The Feast of the Sacred Heart is a solemnity in the liturgical calendar of the Latin Church. It falls 19 days after Pentecost, on a Friday.[29] Therefore, it is the last feast day of the year that is dependent on the date of Easter. The earliest possible date is 29 May, as in 1818 and 2285. The latest possible date is 2 July, as in 1943 and 2038. The devotion to the Sacred Heart is one of the most widely practiced and well-known Catholic devotions, taking Jesus Christ's physical heart as the representation of his divine love for humanity.[citation needed]

The Alliance of the Hearts of Jesus and Mary is based on the historical, theological, and spiritual links in Catholic devotions between the Sacred Heart of Jesus and the Immaculate Heart of Mary.[30][31][32] The joint devotion to the hearts was first formalized in the seventeenth century by John Eudes who organized the scriptural, theological, and liturgical sources relating to the devotions and obtained the approbation of the church, prior to the visions of Margaret Mary Alacoque.[33][34][35]

Popes supported the individual and joint devotions to the hearts through the centuries. In the 1956 encyclical Haurietis aquas, Pope Pius XII encouraged the joint devotion to the hearts. In the 1979 encyclical Redemptor hominis, Pope John Paul II explained the theme of unity of Mary's Immaculate Heart with the Sacred Heart.[41] In his Angelus address on 15 September 1985, John Paul II coined the term The Alliance of the Hearts of Jesus and Mary, and in 1986 addressed the international conference on that topic held at Fátima, Portugal.[42][43][44][45]

We hear them sometimes speak of devotion to Thy holy Mother, notfor the purpose of establishing it and persuading men to it, but todestroy the abuses which are made of it, while all the time theseteachers are without piety or tender devotion towards Thyself, simplybecause they have none for Mary. They regard the Rosary, theScapular, and the Chaplet as devotions proper for weak and ignorantminds, and without which men can save themselves; and if there fallsinto their hands any poor client of our Lady, who says his Rosary, orhas any other practice of devotion towards her, they soon change hisspirit and his heart. Instead of the Rosary, they counsel him theseven Penitential Psalms. Instead of devotion to the holy Virgin,they counsel him devotion to Jesus Christ.

1.True devotion to our Lady is interior;that is to say, it comes from the spirit and the heart.It flows from the esteem we have of her, the high idea we haveformed of her greatness, and the love which we have for her.

Moreover, this devotion is a practice of great humility,which God loves above all the other virtues. A soul which exaltsitself abases God; a soul which abases itself exalts God. Godresists the proud, and gives His grace to the humble. If you abaseyourself, thinking yourself unworthy to appear before Him and todraw nigh to Him, He descends, and lowers Himself to come to you, totake pleasure in you, and to exalt you in spite of yourself. On thecontrary, when you are hardy enough to approach God without amediator, God flies from you, and you cannot reach Him. Oh, how Heloves humility of heart! It is to this humility that our peculiardevotion engages us, because it teaches us never to draw nigh ofourselves to our Lord, however sweet and merciful He may be, butalways to avail ourselves of the intercession of our Blessed Lady,whether it be to appear before God, or to speak to Him, or to drawnear to Him, or to offer Him anything, or to unite and consecrateourselves to Him.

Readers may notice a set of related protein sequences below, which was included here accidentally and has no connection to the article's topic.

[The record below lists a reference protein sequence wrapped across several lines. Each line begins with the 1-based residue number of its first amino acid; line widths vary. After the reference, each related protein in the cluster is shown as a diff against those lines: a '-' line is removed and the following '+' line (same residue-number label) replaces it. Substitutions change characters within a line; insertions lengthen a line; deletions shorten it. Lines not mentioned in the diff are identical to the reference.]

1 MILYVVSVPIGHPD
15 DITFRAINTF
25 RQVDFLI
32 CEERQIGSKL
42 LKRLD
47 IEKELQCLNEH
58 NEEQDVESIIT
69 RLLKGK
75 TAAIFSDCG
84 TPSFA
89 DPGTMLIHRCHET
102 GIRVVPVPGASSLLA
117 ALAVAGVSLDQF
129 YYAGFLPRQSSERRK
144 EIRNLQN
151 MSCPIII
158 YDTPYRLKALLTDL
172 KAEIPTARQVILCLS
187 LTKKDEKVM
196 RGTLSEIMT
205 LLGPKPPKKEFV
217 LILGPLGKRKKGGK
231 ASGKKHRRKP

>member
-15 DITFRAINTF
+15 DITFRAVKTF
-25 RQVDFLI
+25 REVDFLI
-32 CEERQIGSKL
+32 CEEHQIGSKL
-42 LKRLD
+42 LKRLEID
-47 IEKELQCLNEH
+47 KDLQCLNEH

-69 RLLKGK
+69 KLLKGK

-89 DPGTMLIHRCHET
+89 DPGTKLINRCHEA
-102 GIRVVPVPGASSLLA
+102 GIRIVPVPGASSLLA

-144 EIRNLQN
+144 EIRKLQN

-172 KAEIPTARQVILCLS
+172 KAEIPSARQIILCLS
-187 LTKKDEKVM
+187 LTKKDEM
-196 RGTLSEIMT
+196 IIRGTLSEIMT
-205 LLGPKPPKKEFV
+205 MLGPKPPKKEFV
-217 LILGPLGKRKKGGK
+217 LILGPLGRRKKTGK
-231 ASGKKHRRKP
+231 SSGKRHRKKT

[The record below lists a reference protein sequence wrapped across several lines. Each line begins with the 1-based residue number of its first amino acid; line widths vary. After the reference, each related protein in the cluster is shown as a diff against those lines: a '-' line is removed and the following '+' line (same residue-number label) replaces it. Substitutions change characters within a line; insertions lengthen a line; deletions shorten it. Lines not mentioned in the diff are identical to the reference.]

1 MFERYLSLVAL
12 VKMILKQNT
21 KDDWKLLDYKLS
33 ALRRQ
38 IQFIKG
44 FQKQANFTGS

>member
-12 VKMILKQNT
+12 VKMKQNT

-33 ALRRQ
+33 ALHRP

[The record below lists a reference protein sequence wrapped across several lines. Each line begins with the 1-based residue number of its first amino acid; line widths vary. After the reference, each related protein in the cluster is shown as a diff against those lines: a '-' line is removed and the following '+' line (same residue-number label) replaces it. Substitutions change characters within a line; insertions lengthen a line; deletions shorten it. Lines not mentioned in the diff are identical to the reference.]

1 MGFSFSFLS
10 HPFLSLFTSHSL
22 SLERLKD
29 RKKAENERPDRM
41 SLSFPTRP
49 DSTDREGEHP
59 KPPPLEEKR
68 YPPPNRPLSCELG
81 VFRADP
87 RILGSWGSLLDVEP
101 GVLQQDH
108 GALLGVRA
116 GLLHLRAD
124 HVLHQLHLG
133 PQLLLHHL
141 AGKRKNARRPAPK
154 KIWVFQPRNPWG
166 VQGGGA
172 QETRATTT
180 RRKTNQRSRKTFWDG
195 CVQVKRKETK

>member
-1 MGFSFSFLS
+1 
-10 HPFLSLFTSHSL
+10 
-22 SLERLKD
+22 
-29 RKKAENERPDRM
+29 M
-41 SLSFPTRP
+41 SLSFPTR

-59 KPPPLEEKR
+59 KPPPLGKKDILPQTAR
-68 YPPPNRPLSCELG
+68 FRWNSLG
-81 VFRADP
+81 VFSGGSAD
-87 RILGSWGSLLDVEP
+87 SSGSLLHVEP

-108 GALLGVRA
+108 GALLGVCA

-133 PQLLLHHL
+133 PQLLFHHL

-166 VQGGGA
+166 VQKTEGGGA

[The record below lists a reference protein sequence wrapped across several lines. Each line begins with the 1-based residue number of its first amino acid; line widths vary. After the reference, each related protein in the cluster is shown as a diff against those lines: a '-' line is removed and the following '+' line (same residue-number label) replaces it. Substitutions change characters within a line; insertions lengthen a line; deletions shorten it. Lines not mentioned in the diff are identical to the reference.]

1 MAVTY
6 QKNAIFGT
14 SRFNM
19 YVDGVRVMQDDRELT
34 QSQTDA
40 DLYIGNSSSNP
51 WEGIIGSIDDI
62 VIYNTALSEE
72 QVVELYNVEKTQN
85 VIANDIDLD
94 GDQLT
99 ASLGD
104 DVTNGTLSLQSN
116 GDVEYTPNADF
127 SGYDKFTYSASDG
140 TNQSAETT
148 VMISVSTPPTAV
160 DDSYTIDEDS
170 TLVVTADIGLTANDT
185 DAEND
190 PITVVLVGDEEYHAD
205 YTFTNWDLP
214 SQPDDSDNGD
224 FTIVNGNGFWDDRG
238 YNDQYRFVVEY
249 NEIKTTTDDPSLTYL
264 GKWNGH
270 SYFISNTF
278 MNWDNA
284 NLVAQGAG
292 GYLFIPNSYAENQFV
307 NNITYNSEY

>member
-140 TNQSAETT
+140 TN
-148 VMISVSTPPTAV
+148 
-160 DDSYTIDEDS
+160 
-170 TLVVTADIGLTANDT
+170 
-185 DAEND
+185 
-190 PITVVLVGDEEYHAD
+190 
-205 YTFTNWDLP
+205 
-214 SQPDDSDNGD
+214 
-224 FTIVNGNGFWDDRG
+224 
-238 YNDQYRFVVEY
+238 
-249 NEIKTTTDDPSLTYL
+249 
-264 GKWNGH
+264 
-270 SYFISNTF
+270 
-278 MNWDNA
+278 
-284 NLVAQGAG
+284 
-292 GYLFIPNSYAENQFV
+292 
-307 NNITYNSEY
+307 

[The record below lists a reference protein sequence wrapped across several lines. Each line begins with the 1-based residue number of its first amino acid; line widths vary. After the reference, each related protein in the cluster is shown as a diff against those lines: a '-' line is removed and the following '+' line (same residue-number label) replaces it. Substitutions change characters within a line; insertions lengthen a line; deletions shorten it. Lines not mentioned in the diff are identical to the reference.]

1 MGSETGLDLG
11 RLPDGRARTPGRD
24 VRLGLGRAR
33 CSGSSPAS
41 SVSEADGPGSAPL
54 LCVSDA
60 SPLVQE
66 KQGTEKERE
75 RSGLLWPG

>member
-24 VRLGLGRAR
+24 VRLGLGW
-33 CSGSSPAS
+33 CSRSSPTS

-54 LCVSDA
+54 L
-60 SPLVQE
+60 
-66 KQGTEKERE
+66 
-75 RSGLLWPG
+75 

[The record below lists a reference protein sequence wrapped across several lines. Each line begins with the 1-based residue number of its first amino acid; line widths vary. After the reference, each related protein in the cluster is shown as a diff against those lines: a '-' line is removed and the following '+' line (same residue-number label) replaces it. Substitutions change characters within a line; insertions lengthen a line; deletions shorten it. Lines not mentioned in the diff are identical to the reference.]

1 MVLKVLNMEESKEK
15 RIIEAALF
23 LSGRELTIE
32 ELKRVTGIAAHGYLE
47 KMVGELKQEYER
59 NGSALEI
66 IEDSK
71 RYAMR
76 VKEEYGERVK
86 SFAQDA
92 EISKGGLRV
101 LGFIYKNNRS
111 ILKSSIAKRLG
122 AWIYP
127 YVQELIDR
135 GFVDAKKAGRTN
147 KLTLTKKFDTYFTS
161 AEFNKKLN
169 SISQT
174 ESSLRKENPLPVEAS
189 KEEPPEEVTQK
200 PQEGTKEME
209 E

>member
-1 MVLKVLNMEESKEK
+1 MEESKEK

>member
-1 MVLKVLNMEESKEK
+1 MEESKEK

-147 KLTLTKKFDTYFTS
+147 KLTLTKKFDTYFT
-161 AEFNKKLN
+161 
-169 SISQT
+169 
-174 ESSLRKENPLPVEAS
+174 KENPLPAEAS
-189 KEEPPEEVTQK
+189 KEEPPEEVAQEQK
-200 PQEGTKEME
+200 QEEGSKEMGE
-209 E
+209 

It would be well also that on that day they should pay sometribute to Jesus Christ and our Blessed Lady, either as a penancefor their past unfaithfulness to the vows of their Baptism, or intestimony of their dependence and allegiance to the domain of Jesusand Mary. This tribute ought to be according to the devotion andcapacity of every one, as a fast, a mortification, an alms, or acandle. If they had but a pin to give in homage, yet gave it with agood heart, it would be enough for Jesus, who looks only at thegood-will.

THOSE who adopt this slavery ought also to have a greatdevotion to saying the Hail Mary (the Angelical Salutation). FewChristians, however enlightened, know the real price, merit,excellence, and necessity of the Hail Mary. It was necessary for theBlessed Virgin to appear several times to great and enlightenedSaints, to show them the merit of it. She did so to St. Dominic, St.John Capistran, and the Blessed Alan de la Roche. They have composedentire works on the wonders and efficacy of that prayer forconverting souls. They have loudly published and openly preachedthat, salvation having begun with the Hail Mary, the salvation ofeach one of us in particular is attached to that prayer. They tellus that it is that prayer which made the dry and barren earth bringforth the fruit of life; and that it is that prayer well said whichmakes the Word of God germinate in our souls, and bring forth JesusChrist, the Fruit of life. They tell us that the Hail Mary is aheavenly dew for watering the earth, which is the soul, to make itbring forth its fruit in season; and that a soul which is notwatered by that prayer bears no fruit, and brings forth only thornsand brambles, and is ready to be cursed. 041b061a72